These falls and lake are on my list already, hope I get lucky to see moose there.

    Like

    • Terry, I am always sad when I hear/read about someone being injured by or even killed by one of the animals. Because sadly that often means that the animal will be euthanized. In the excitement of the moment common sense can go out the window. But YES, these are wild animals and their space needs to be respected. I too hope you get to see moose.

      Liked by 1 person

  17. Wow what an amazing set of photos! We are planning to visit this area later next year so very interested to read about your travels here! 🙂

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  18. The elusive moose…Finally! Congrats, persistence does pay off 😊

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  19. I’m so glad you finally got to see your moose! A great journey to watch and Canada was on my short list for next year I think it might be on the top. ❤️👣

    Like

  20. Told you you’d see moose in Canada 🙂
    I could feel your excitement jumping right off the screen!
    Alison

    Like

  21. lulu says:

    What an adventure you are having! It’s been fun seeing new sites with you.

    Like

  22. Wow!
    Yes, much too close to that Moose.

    Like

  23. The thin sickly moose may have had many ticks on her. In eastern and central Canada it was a very bad year for ticks and moose suffer horribly and even die from ticks. I don’t know it that applies to BC where you were.

    Like

  24. Maxxtrails says:

    Amazing photos! We have never taken that road from Jasper but will definitely have to do it the next time we stay in that area. While clear blue sky is nice I do think the smoke gives a nice look to your photos 🙂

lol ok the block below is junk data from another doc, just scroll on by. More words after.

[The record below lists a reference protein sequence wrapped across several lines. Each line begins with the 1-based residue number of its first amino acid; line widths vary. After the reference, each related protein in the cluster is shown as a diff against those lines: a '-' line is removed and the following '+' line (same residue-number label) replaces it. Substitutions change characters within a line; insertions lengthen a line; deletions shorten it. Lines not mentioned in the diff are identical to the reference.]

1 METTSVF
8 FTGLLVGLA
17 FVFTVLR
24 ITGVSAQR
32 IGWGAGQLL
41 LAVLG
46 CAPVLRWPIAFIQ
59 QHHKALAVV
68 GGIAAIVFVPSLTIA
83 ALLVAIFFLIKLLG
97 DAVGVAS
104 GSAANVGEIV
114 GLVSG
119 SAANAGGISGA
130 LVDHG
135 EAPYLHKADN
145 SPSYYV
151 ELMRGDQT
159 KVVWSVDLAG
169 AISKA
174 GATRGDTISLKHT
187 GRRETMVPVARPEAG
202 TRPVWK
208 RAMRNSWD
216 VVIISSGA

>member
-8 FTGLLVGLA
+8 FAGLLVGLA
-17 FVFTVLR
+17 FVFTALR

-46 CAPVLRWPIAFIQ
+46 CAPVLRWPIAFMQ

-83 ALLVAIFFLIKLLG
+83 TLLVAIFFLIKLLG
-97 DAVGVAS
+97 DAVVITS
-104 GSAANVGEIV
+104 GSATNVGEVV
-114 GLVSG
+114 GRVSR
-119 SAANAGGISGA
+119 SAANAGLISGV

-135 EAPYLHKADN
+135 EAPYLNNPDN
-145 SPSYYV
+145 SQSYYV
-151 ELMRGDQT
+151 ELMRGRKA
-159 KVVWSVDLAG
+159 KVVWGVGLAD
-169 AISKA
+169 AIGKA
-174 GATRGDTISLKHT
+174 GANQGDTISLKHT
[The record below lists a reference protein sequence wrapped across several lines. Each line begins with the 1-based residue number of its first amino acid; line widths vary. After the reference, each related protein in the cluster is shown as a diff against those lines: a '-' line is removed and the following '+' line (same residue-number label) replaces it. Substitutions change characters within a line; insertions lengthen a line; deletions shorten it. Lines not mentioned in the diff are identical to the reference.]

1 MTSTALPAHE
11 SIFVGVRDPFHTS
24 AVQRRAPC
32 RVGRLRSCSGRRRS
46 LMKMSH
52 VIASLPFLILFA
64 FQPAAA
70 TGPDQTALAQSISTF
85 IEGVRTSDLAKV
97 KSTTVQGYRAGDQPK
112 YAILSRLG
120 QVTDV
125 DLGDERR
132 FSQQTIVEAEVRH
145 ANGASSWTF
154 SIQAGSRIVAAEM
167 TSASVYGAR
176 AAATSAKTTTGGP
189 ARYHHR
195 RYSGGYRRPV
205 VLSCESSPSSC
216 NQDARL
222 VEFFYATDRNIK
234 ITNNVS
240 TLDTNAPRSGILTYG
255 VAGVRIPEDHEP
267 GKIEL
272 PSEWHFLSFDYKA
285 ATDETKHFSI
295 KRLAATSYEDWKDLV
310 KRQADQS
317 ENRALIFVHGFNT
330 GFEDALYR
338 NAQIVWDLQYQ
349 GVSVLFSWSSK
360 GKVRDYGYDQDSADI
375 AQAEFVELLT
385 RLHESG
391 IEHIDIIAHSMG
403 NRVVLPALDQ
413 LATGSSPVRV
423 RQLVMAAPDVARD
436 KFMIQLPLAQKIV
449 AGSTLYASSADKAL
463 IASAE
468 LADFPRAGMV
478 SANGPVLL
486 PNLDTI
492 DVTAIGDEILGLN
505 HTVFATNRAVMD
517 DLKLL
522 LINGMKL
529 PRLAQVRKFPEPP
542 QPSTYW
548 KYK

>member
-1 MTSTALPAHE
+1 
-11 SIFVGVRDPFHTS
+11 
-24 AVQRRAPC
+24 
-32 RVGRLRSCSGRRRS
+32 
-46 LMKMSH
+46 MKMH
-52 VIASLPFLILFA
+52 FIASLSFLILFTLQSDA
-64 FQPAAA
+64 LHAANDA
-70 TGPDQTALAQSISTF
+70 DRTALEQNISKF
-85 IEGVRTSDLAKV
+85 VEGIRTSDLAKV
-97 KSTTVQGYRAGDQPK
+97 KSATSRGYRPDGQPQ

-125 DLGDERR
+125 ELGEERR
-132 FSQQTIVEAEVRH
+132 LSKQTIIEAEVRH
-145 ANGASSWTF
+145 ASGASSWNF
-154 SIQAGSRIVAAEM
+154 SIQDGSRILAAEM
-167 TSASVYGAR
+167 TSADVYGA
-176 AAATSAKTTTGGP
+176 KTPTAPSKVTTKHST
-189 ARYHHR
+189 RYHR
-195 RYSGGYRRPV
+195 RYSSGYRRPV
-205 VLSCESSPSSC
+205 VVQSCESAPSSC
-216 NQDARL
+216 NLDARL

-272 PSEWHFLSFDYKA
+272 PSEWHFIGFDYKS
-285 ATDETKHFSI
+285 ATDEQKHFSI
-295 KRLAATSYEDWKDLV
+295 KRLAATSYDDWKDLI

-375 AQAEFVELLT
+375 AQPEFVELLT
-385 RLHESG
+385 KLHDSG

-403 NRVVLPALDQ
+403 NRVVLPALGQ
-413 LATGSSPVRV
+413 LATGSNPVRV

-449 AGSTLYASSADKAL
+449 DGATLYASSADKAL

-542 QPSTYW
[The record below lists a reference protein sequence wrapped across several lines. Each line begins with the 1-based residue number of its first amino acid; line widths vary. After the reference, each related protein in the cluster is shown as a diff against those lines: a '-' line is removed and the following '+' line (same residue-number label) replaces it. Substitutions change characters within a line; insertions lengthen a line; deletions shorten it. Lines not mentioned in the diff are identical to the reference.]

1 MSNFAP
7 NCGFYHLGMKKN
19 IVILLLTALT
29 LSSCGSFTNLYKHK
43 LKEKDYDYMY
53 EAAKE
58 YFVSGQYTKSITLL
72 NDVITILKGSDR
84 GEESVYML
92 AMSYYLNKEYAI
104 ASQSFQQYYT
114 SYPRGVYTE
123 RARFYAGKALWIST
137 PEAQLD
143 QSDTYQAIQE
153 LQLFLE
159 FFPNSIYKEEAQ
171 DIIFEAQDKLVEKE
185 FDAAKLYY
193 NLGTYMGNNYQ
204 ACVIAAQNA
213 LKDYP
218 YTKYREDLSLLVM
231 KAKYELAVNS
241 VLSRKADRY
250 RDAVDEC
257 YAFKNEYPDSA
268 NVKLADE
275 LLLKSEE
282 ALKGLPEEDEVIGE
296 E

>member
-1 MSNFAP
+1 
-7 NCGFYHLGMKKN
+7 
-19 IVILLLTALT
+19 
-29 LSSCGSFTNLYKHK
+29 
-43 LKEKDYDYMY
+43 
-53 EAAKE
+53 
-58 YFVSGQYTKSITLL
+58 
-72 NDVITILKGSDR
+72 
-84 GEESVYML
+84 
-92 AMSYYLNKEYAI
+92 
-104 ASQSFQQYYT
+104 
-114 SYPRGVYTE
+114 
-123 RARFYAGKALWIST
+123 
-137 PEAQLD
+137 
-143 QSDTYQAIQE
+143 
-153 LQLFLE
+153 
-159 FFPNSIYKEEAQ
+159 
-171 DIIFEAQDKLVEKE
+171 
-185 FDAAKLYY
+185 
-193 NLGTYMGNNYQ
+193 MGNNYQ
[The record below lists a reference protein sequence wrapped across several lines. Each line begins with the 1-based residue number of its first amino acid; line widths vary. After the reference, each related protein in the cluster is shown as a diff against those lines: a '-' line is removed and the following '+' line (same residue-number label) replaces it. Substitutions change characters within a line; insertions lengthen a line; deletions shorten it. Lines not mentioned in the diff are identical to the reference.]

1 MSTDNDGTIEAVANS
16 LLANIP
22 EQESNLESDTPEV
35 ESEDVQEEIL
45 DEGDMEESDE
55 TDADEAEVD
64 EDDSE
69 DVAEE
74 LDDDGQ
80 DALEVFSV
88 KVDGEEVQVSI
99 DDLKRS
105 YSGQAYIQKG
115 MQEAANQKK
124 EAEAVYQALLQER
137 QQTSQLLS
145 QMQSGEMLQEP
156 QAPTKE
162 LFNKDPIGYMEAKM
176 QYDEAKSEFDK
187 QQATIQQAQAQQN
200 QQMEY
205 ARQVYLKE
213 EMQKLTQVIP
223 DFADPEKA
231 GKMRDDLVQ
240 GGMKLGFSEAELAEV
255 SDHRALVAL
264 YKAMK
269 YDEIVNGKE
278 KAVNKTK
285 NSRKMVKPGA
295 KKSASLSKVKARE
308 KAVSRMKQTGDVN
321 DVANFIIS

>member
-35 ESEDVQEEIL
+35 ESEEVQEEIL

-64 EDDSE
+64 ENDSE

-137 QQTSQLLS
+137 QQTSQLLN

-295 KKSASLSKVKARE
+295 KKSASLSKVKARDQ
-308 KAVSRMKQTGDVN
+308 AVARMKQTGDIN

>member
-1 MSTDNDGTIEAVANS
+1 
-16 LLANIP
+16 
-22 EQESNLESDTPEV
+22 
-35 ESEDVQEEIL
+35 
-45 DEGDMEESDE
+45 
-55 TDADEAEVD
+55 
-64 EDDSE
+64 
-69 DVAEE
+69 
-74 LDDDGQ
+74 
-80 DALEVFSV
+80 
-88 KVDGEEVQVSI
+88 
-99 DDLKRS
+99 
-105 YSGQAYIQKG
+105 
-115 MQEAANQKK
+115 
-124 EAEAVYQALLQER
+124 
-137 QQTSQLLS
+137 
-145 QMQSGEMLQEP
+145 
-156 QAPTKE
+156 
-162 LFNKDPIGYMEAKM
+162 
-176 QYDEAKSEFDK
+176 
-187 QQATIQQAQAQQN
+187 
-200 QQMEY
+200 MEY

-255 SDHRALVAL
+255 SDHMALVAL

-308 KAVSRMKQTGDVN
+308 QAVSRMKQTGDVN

Like

  25. Sounds like a moose heaven 🙂

    Like

  26. Widdershins says:

    MOOOOOOOOSES!!! 😀

    Like

  27. Western anemone + Sunwapta River 🙂 Looks and sounds like you had a wonderful day!

    Like

  28. joliesattic says:

    I hear antlers drop off at certain times of the year for both moose and deer, it would have been a question for the rangers. They seem to be up on all that. I once saw a golden bear at a park in Aspen and asked the ranger about it and he called it a black bear but at certain times of the year, their coat takes on a different color, looking more gold/orange. I hadn’t knowned that.

    Like

  29. Pingback: Columbia Icefields, Athabasca Glacier and Glacier Skywalk | A Note From Abroad

  30. meggsy21 says:

    Beautiful photos. We may have to put this on our bucket list.

    Like

  31. Wonderful post! This is a destination I have been wanting to visit for some time now! Where are you and Tim from? Kudos for taking this adventure in life, and I absolutely love the Mark Twain quote at the top. 🙂 Stunning photography and great blog! I’m glad you stopped by my blog so that I can see yours! Keep traveling. – Lisa

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  32. Thanks for checking out our blog and liking it! Sounds like your Moose Adventure was really something. We hope to take a trip with our vintage Avion to Yellowstone in 2018 or 2019. She has been there a few times but not since we owned her.
    Happy travels!

    Like

  33. phishsihp says:

    Thanks for checking out of blog. We’ve been on a national park kick this summer too. Beautiful pictures of the moose!

    Like

  34. Kathi Jozaitis says:

    Loved your post. We were just there, too. We had similar experience with seeing bears, and were so excited!

    Like

  35. I’ve always wanted to see a moose! Get very excited and then…. disappointed when I see those road signs indicating they might be about!!!!!! Will keep trying – enjoyed this blog! Thanks

    Like

  36. curvyroads says:

    Double congrats on the moose bonanza! 😀 And that settles it, I am going to have to get a long lens one of these days! Those photos were spectacular. And the lakes and waterfalls weren’t too shabby either. 😁

    Like